|Women's Coronation Procession|
|Part of first-wave feminism|
|Date||17 June 1911|
|Caused by||Fight for women's suffrage|
|Parties to the civil conflict|
The Women's Coronation Procession was a suffragette march through London, England, on 17 June 1911, just before King George V's coronation, demanding women's suffrage in the coronation year. The march was organised by the Women's Social and Political Union (WSPU). It was "the largest women’s suffrage march ever held in Britain and one of the few to draw together the full range of suffrage organisations".
Some 40,000 people marched from Westminster to the Albert Hall in South Kensington. Charlotte Despard and Flora Drummond on horseback led the march, which included Marjery Bryce dressed as Joan of Arc and 700 women and girls clothed in white to represent suffragette prisoners.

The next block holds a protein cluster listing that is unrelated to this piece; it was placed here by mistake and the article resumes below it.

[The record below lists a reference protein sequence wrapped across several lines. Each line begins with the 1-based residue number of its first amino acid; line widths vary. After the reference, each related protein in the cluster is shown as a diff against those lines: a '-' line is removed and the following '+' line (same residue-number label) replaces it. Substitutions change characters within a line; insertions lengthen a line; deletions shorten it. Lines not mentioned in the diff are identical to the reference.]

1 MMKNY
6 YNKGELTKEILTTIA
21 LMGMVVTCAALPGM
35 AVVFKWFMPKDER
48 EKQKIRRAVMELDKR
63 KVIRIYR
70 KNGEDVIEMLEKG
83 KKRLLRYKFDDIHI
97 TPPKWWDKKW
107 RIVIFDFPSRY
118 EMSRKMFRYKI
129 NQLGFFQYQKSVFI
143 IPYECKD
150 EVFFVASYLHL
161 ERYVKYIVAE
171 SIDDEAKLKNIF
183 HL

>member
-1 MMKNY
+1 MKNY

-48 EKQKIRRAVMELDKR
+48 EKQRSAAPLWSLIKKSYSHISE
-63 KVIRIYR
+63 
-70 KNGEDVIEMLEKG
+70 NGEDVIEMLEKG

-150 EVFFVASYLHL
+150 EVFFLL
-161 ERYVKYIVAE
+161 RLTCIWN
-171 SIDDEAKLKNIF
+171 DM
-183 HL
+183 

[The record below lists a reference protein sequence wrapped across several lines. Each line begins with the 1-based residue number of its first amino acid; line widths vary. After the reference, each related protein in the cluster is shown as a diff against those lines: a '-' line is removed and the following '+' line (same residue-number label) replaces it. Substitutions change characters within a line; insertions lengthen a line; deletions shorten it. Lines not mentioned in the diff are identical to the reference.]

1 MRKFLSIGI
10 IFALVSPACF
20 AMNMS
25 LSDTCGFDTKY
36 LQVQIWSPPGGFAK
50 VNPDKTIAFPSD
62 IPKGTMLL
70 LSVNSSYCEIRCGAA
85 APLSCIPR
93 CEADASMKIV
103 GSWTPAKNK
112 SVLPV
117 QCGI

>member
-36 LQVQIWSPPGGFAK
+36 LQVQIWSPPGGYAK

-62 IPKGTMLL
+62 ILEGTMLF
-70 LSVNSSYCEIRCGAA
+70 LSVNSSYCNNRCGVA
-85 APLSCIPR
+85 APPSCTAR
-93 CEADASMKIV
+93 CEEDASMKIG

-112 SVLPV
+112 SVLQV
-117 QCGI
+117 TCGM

Elsie Hooper and other members of the National Association of Women Pharmacists joined the march. In June 1911 the Chemist and Druggist carried photographs of women pharmacists in the march and reported "Miss Elsie Hooper, B.Sc., was in the Science Section, and several other women pharmacists did the two-and-a-half hours’ march.”